Jesus said to his disciples: “But I say to you that listen, Love your enemies, do good to those who hate you, bless those who curse you, pray for those who abuse you. If anyone strikes you on the cheek, offer the other one too; and from anyone who takes away your coat do not withhold even your shirt. Give to everyone who begs from you; and if anyone takes away your goods, do not ask for them again. Do to others as you would have them do to you. “If you love those who love you, what credit is that to you? For even sinners love those who love them. If you do good to those who do good to you, what credit is that to you? For even sinners do the same. If you lend to those from whom you hope to receive, what credit is that to you? Even sinners lend to sinners, to receive as much again. But love your enemies, do good, and lend, expecting nothing in return. Your reward will be great, and you will be children of the Most High; for he is kind to the ungrateful and the wicked. [could end here ] Be merciful, just as your Father is merciful. “Do not judge, and you will not be judged; do not condemn, and you will not be condemned. Forgive, and you will be forgiven; give, and it will be given to you. A good measure, pressed down, shaken together, running over, will be put into your lap; for the measure you give will be the measure you get back.”
This Weekend is Saturday the 23 and Sunday the 24 February, in the twenty-third week of Ordinary Time.
The community of Taizé sing: Tui amoris ignem. Let me make these words my prayer, as I listen. ‘Holy Spirit, come to us. Kindle in us the fire of your love.’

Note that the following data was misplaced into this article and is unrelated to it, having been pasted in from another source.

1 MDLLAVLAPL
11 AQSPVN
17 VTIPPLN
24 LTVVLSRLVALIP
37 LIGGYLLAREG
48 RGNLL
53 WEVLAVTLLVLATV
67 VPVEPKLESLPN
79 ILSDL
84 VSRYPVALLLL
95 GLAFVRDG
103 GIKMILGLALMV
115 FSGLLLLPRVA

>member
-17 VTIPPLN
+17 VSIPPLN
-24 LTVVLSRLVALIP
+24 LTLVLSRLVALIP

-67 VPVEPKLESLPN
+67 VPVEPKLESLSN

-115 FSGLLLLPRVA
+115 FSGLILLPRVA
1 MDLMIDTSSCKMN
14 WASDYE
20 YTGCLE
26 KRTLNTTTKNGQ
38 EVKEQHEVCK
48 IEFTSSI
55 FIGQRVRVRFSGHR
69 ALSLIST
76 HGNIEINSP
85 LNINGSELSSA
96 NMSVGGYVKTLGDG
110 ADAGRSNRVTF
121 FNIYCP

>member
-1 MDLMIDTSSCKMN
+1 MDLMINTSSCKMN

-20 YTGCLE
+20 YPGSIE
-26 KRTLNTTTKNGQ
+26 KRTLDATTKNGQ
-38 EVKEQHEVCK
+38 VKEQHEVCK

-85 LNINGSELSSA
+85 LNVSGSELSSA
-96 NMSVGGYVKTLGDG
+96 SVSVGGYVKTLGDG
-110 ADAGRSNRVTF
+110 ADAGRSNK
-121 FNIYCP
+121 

This weekend’s reading is from the Gospel of Luke.
Jesus is asking a lot here. ‘Love your enemies’ is easy to say but very hard to do. You can well imagine his audience listening and thinking, “Come on, no one loves their enemies.” Yet there is an undeniable truth here – anyone can love the people who love them; anyone can ‘be nice’ to people who are nice to them. It comes naturally. But can I do any better than what comes naturally? Can I sense God asking any more than that of me?
And Jesus touches on another truth here: if you only give love or care or kindness when you can be sure of getting it back, it’s not real kindness, not real care, not real love that you’re giving. Real love is not a deal, a transaction. Real love is given freely. Where in my life do I see God inviting me to love more like that?
As this passage is read again, imagine Jesus looking you in the eye, looking at you with love, and speaking these words to you.
Jesus is present here now, so speak to him about how what he says relates to your life – to the way you live and the way you love.